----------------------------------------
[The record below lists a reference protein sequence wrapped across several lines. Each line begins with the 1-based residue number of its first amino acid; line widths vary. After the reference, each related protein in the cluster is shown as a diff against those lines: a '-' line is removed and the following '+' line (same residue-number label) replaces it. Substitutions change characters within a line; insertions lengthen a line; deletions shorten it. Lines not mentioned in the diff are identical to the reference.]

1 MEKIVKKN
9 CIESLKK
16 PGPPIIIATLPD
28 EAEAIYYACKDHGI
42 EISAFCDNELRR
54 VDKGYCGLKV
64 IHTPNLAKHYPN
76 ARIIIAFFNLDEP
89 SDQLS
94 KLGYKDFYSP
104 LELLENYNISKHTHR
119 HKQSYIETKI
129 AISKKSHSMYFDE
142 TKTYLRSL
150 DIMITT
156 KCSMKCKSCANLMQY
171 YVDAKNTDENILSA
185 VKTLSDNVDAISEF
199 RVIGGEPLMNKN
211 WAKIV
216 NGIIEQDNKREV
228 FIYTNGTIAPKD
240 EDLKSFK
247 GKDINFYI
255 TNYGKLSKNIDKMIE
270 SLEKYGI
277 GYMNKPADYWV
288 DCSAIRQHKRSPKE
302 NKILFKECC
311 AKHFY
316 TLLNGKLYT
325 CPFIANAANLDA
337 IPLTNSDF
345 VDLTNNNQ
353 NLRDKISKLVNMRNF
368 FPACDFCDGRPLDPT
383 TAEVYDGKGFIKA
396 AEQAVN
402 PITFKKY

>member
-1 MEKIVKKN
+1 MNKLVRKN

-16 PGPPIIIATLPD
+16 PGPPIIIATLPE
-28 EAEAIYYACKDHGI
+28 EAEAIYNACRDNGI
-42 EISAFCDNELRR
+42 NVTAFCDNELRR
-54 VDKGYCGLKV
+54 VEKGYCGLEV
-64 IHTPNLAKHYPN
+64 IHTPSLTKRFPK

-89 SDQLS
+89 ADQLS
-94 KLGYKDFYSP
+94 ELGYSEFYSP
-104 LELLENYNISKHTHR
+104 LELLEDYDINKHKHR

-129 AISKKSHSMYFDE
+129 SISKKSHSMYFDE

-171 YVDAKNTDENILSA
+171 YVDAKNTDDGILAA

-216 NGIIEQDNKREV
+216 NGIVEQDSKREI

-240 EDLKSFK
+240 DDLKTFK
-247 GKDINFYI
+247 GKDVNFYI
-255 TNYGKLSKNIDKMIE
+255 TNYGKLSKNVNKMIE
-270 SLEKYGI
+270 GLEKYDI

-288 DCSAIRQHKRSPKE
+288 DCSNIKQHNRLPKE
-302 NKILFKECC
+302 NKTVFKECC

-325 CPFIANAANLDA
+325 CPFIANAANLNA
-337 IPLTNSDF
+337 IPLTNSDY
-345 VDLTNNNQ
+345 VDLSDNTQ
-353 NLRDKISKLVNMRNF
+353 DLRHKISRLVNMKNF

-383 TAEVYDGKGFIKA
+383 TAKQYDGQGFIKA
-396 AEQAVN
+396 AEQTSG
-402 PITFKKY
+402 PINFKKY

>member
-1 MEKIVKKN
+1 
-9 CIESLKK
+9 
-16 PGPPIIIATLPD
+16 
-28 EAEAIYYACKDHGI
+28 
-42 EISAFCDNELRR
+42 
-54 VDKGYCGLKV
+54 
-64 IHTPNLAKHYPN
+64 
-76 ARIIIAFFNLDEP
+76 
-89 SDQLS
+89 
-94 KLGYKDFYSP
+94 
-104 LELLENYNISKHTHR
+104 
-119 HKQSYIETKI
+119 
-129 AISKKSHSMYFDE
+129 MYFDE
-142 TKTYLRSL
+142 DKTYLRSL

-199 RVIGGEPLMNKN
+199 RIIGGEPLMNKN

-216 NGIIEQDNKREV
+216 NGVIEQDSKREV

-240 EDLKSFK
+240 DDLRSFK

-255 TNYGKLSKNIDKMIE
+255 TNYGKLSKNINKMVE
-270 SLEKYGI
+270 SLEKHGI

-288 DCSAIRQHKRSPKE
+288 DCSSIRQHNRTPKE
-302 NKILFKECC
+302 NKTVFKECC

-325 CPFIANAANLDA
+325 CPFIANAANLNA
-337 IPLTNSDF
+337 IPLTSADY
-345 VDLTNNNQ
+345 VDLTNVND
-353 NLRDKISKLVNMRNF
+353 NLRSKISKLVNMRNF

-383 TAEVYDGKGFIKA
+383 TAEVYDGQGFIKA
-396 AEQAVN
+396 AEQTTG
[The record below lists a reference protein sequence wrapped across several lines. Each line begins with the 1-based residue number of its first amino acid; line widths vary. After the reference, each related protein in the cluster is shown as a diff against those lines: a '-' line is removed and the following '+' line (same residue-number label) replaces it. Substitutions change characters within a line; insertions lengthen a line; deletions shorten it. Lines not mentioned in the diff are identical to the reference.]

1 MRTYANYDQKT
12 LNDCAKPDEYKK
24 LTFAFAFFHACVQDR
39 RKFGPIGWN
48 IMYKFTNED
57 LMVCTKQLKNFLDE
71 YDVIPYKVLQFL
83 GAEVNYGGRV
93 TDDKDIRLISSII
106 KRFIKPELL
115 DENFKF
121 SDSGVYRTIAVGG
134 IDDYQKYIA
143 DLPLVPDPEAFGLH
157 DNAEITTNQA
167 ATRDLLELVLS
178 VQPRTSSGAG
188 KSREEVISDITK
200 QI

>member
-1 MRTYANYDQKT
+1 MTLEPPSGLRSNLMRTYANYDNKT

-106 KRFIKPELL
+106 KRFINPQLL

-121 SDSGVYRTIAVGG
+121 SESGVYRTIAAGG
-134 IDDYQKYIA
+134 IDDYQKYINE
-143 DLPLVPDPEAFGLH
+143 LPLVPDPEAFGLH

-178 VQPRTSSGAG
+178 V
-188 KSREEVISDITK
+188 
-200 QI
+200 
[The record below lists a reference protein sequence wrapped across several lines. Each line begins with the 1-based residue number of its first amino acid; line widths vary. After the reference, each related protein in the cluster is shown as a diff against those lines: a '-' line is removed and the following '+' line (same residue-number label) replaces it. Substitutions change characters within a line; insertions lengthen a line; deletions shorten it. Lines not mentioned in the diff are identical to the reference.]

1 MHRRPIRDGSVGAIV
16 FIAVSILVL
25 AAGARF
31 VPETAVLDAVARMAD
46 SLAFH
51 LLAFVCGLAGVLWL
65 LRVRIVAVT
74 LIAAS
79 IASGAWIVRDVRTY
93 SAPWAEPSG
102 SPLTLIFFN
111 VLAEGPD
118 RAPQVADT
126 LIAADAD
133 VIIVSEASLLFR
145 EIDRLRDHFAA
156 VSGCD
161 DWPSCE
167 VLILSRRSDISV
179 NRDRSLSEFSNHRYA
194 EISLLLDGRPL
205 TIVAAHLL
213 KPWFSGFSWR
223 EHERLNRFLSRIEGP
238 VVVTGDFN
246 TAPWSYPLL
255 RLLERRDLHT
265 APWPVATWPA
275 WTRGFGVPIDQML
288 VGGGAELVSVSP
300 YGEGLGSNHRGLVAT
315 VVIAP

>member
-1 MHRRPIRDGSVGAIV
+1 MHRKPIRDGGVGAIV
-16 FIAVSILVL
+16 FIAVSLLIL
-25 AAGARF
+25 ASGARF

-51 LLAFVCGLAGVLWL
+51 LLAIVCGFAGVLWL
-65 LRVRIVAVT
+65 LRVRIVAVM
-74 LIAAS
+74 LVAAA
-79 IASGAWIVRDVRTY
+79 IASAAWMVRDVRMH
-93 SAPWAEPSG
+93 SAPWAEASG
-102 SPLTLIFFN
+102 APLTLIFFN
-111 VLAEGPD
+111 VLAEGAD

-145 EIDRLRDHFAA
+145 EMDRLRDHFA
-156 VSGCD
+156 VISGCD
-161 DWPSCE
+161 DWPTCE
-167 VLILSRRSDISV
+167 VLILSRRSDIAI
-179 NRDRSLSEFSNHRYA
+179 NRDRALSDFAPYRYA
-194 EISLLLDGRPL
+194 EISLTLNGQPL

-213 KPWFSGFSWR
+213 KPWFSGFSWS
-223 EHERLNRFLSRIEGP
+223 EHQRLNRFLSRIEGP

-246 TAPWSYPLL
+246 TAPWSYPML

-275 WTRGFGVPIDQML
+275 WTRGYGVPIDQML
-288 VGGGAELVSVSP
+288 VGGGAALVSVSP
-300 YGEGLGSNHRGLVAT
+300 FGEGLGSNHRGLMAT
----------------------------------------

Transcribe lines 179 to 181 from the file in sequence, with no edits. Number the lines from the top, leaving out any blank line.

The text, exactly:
+178 V
-188 KSREEVISDITK
+188 